New technology gives antibacterial properties to any type of fabric, from staff uniforms to sheets and curtains, giving it protection even against antibiotic-resistant strains.
In the global race to find potent weapons against hospital-acquired infections — affecting 511 million patients worldwide at a cost of $12 billion per year in Europe alone – an Israeli startup is putting its money on a method for embedding zinc-oxide (ZnO) nanoparticles onto natural and synthetic fabrics.
Founded in 2014, Nano Textile licensed the proprietary technology from the tech-transfer company of Bar-Ilan University, where it was developed by chemistry Prof. Aharon Gedanken.
ZnO is known for its antibacterial properties even against antibiotic-resistant strains, and has been approved by the FDA as safe. Gedanken’s method uses ultrasound radiation to form colorless ZnO nanoparticles that are then “thrown” onto the textile’s surface at high speed so they strongly adhere.
“The main advantages of the technology is that it can apply antibacterial properties to any kind of readymade fabric, the treatment does not at all alter the fabric’s color, and the entire process is extremely cost-effective,” explains Gedanken, an adviser to the company.
“In a hospital setting, for example, our technology can be used for inserting antibacterial characteristics to staff uniforms, patients’ pajamas, linen, blankets and curtains, in order to significantly reduce morbidity and mortality and in parallel reduce hospitalization costs.”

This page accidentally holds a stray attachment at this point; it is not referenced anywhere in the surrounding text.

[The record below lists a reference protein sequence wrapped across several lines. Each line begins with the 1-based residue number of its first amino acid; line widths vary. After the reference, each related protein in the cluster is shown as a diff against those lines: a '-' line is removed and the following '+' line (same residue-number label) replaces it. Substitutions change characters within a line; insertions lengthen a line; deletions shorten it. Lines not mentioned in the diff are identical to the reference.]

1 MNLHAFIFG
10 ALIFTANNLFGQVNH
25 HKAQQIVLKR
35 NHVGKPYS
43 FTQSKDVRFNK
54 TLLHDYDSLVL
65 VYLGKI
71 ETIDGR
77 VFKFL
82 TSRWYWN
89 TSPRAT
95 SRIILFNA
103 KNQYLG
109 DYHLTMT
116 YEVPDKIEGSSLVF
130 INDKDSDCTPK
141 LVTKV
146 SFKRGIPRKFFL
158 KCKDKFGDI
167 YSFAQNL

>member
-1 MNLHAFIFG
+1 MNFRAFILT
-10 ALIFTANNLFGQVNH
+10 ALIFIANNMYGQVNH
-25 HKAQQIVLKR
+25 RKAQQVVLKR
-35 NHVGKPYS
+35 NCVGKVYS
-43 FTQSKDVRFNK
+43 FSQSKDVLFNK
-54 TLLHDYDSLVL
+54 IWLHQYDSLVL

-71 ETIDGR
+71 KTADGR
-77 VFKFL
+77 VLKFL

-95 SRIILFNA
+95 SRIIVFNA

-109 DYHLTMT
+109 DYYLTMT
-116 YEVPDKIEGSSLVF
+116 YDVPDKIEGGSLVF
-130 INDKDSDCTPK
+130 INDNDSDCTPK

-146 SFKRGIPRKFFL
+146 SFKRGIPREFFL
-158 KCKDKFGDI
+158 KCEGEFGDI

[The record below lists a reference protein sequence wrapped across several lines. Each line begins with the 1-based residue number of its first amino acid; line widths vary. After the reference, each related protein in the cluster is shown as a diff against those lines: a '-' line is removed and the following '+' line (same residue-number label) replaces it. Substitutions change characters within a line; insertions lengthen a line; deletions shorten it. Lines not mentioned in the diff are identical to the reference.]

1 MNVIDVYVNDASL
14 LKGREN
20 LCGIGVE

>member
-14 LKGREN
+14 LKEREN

The European Union’s Horizon 2020 fund granted €12 million to Gedanken during the three-year development phase. Nano Textile currently holds patents in Israel and the United States, and has patents pending in Europe and Asia.
“After establishing proof-of-concept, we are now in the process of raising the necessary capital to begin operations,” said Nano Textile President Lilac Mandeles.
“The potential for our antibacterial fabric technology reaches far beyond medical applications, as it is relevant to a variety of industries such as airplanes, trains and luxury cars in the transportation industry; babywear, sports clothing and undergarments in the clothing industry, restaurants and hotels in the entertainment and tourist industries.”
In May, Nano Textile placed among the top three among 20 startups in the Vadi Ventures and Chinese Cybernaut Fund’s China Medical Tech Competition in Tel Aviv, earning it a trip to a final competition in China this September.
The company, headquartered in Ramat Gan, has signed cooperation agreements with several Israeli textile manufacturers.
Gedanken tells ISRAEL21c that the tiny size of the particles makes all the difference. “We know that smaller is better as far as killing bacteria, so using nanoparticles is very important,” he says.
Independent studies done in labs in Spain and England showed that Nano Textile’s coated cotton and polyester still killed bacteria efficiently after 65 washings in high-temperature hospital washing machines, he adds.
“We could take pictures showing the nanoparticles still on the fabric after 65 washings,’ he says.
The findings of those tests, described in an article in the scientific journal Cellulose, also showed that the embedded fabrics can withstand and up to 100 wash cycles at 75°C, far beyond the standard requirements of medical facilities, without losing their antibacterial properties.
The nanotechnology also has possible applications in antibacterial bandages and transdermal chemotherapy.